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Author Topic: A Question - 6 weeks in...  (Read 4564 times)

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Offline BigPlans

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  • Posts: 14
A Question - 6 weeks in...
« on: November 17, 2006, 07:34:10 AM »
Very thankful I found this forum.  I'm already encouraged, just by reading some of the posts.  Like everyone, I've been freaking out for 6 weeks.  I'm still functioning at work, but just obsessing constantly about it - It's in my thoughts 24/7 it seems.

My question - What is the percentage that I see people giving after their labs?  They gave me my Tcell count and VL numbers, but I don't know what the percentage thing means?  The doctor said my levels were good and he doesn't want to start anything at this  point, but to test again in January.  Just curious as to what that % thing means?

And does anyone else really struggle with going to the "worst case scenario" from 1987 in their mind?  My brain knows that things are different now and I keep hearing good news about options and longterm health, but why can't I seem to believe it?  Does that get better in time?  I've never felt so scared and alone in my life. 

Thanks for any encouragement!

Offline chicagoboi1983

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  • Posts: 3
Re: A Question - 6 weeks in...
« Reply #1 on: November 17, 2006, 11:18:08 AM »
From what I've gathered it is the percent of total blood count that your cd4 makes up. The lower the level the higher the likeliness that CD4 levels will drop.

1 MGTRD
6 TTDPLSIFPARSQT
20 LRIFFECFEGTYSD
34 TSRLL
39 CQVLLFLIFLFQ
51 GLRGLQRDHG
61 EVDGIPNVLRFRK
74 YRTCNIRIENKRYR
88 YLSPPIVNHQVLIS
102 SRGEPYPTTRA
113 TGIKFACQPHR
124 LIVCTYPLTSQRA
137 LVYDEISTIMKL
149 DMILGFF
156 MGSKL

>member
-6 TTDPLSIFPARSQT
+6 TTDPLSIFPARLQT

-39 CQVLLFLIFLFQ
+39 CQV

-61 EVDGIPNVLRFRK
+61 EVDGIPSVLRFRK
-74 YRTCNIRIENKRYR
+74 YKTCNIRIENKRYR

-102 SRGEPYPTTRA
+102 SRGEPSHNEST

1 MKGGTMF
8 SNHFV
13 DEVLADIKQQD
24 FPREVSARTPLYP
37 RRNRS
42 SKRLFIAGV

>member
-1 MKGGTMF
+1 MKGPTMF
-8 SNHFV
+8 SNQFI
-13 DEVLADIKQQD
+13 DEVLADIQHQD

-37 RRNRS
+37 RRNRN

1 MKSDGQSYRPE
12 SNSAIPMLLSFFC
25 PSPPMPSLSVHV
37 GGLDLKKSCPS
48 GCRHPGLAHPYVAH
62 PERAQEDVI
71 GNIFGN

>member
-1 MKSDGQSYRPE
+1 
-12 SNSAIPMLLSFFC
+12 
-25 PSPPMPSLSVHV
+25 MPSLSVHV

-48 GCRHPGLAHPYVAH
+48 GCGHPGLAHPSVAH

08/06 - CD4= 435, VL= >75,000
09/06 - CD4= 735, VL= 2,763
11/06 - CD4= 650, VL=Undetectable

Offline J.R.E.

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  • Posts: 7,539
  • Joined Dec-2003 Living positive, since 1985.
Re: A Question - 6 weeks in...
« Reply #2 on: November 17, 2006, 04:14:02 PM »
Hello Bigplans,

Here is a link from the site, that states it a lot easier then I can !!

Click below :


"What is the T4 Percentage?

If you look at your lab report, you will also see something called your CD4+ percentage (%). This is an important number for you and your doctor to know. In healthy adults, the number of T4 cells make up between 32% and 68% of the total number of lymphocytes a large group of white blood cells that include T4 cells, T8 cells (see below), and B-cells. In fact, the lab uses the T4 percentage to determine the number of T4 cells in a sample of blood.

The T4 percentage is sometimes a more reliable measurement than the T4 count because it tends to vary less between measurements. For example, one person's T4 count may vary between 200 and 300 over a several month period while their T4 percentage remains constant at, say, 21%. Provided that the T4 percentage stays at 21% or higher, the immune system still appears to be functioning properly, regardless of what the T4 count is. At the same time, a T4 percentage at or below 13% regardless of what the actual T4 count is usually means that the immune system is damaged and that it is time to begin prophylactic treatment (drugs to prevent diseases) for opportunistic infections like PCP.